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New MacArthur Foundation Study on Youth and New Media

The MacArthur Foundation has released an important new study titled “Living and Learning with New Media: Summary of Findings from the Digital Youth Project” (58 page PDF):
To quote: “New media allow for a degree of freedom and autonomy for youth that is less apparent in classroom setting. Youth respect one another’s authority online, and they are often more motivated to learn from peers than from adults. Their efforts are also largely self-directed, and the outcome emerges through exploration, in contrast to classroom learning that is oriented toward set, predefined goals.”
Executive Summary
“Social network sites, online games, video-sharing sites, and gadgets such as iPods and mobile phones are now fixtures of youth culture. They have so permeated young lives that it is hard to believe that less than a decade ago these technologies barely existed. Today’s youth may be coming of age and struggling for autonomy and identity as did their predecessors, but they are doing so amid new worlds for communication, friendship, play, and self-expression.
This white paper summarizes the results of a three-year ethnographic study, funded by the John D. and Catherine T. MacArthur Foundation, examining young people’s participation in the new media ecology. It represents a condensed version of a longer treatment of the project findings. The study was motivated by two primary research questions: How are new media being integrated into youth practices and agendas? How do these practices change the dynamics of youth-adult negotiations over literacy, learning, and authoritative knowledge?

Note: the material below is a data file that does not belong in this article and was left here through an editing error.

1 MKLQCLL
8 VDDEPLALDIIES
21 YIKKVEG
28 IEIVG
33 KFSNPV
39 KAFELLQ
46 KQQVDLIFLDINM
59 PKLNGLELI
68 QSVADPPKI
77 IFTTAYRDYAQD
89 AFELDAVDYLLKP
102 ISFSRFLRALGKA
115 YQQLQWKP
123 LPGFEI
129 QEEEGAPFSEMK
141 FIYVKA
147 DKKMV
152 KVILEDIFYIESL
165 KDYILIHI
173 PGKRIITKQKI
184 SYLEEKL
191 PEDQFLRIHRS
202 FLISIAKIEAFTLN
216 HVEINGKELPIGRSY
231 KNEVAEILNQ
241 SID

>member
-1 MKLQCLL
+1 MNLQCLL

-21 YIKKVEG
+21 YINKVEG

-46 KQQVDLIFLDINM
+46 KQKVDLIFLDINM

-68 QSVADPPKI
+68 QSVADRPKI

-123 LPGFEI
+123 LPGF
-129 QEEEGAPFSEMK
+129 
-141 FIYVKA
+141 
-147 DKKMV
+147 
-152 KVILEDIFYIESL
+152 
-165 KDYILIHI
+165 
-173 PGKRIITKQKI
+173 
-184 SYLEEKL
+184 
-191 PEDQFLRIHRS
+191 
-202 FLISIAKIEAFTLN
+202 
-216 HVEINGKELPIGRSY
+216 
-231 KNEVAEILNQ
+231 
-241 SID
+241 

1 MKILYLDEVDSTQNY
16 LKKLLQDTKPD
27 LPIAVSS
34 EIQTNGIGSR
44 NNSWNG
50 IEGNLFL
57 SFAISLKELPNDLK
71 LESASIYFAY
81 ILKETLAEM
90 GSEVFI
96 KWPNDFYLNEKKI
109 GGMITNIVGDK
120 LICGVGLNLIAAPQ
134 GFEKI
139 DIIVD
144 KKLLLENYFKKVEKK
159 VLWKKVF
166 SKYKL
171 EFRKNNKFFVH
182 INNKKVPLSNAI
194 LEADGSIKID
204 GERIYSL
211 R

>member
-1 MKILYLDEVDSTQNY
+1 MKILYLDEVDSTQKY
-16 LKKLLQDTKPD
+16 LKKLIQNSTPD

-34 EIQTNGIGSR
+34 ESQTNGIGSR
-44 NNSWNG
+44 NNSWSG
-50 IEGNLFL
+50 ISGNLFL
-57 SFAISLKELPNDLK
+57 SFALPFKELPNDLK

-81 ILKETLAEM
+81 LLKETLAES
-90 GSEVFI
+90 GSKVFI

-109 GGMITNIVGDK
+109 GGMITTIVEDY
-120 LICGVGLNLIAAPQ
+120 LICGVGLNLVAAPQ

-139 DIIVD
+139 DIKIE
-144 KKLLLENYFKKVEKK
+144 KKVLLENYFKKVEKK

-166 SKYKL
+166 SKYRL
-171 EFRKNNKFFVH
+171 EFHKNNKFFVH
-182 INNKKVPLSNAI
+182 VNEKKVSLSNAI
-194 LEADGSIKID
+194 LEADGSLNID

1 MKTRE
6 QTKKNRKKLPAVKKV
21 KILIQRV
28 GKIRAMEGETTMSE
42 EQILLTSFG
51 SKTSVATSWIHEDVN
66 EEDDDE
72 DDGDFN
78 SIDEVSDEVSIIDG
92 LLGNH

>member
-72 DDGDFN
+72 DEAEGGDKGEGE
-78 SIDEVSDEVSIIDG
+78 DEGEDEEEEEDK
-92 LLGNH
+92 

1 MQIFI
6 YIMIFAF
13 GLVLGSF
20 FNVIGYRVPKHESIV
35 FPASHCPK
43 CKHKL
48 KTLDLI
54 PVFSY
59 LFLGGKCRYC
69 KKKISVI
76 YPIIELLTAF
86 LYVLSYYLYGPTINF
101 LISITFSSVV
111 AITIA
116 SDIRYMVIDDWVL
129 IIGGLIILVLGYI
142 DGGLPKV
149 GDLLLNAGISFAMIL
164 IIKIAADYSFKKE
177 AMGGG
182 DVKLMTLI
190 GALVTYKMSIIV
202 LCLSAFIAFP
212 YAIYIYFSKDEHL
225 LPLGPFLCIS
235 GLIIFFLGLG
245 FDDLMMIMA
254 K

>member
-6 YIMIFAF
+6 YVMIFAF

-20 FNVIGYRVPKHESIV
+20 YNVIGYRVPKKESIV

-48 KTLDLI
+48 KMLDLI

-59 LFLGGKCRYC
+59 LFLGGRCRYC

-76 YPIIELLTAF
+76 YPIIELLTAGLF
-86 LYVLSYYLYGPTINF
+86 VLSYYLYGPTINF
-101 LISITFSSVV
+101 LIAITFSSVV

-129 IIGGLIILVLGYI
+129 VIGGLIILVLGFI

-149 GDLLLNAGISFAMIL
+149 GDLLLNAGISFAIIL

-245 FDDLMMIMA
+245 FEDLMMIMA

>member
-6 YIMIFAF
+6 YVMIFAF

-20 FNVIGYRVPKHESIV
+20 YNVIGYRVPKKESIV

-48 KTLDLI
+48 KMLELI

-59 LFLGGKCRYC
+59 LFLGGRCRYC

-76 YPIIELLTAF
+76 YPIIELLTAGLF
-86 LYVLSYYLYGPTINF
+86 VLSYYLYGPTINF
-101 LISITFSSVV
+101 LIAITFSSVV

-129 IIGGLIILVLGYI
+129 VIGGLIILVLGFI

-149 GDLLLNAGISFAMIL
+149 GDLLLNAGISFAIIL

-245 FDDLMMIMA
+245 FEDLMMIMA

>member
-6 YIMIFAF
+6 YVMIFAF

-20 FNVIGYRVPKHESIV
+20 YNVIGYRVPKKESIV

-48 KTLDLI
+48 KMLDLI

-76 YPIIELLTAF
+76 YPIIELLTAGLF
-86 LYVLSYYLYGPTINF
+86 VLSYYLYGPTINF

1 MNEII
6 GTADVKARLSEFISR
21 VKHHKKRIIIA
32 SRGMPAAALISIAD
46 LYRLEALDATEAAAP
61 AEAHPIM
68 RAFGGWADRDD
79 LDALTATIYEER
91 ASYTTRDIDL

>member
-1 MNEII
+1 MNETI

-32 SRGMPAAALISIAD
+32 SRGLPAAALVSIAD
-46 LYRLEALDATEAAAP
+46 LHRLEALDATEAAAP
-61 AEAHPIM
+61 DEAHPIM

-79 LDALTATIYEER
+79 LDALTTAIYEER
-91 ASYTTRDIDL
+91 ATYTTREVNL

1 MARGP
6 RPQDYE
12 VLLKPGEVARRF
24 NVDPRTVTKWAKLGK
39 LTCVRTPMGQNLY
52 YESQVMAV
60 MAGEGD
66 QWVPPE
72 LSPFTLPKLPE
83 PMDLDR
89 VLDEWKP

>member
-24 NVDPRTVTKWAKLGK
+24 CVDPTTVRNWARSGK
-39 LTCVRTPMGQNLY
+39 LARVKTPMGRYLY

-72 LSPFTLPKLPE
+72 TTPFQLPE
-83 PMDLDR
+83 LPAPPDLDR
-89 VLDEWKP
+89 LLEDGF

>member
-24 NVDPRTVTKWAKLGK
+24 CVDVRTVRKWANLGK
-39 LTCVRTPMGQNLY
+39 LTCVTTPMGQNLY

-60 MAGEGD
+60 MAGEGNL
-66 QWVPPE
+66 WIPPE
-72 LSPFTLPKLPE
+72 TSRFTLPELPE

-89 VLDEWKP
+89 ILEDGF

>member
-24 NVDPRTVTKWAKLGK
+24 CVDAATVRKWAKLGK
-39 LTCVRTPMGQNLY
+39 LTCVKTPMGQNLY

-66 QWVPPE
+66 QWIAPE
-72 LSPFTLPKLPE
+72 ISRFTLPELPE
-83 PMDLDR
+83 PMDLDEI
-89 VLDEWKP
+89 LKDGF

Extending Friendships and Interests
Online spaces enable youth to connect with peers in new ways. Most youth use online networks to extend the friendships that they navigate in the familiar contexts of school, religious organizations, sports, and other local activities. They can be “always on,” in constant contact with their friends via texting, instant messaging, mobile phones, and Internet connections. This continuous presence requires ongoing maintenance and negotiation, through private communications like instant messaging or mobile phones, as well as in public ways through social network sites such as MySpace and Facebook. With these “friendship-driven” practices, youth are almost always associating with people they already know in their offline lives. The majority of youth use new media to “hang out” and extend existing friendships in these ways.
A smaller number of youth also use the online world to explore interests and find information that goes beyond what they have access to at school or in their local community. Online groups enable youth to connect to peers who share specialized and niche interests of various kinds, whether that is online gaming, creative writing, video editing, or other artistic endeavors. In these “interest-driven” networks, youth may find new peers outside the boundaries of their local community. They can also find opportunities to publicize and distribute their work to online audiences and to gain new forms of visibility and reputation.
Self-Directed, Peer-Based Learning
In both friendship-driven and interest-driven online activity, youth create and navigate new forms of expression and rules for social behavior. In the process, young people acquire various forms of technical and media literacy by exploring new interests, tinkering, and “messing around” with new forms of media. They may start with a Google search or “lurk” in chat rooms to learn more about their burgeoning interest. Through trial and error, youth add new media skills to their repertoire, such as how to create a video or customize games or their MySpace page. Teens then share their creations and receive feedback from others online. By its immediacy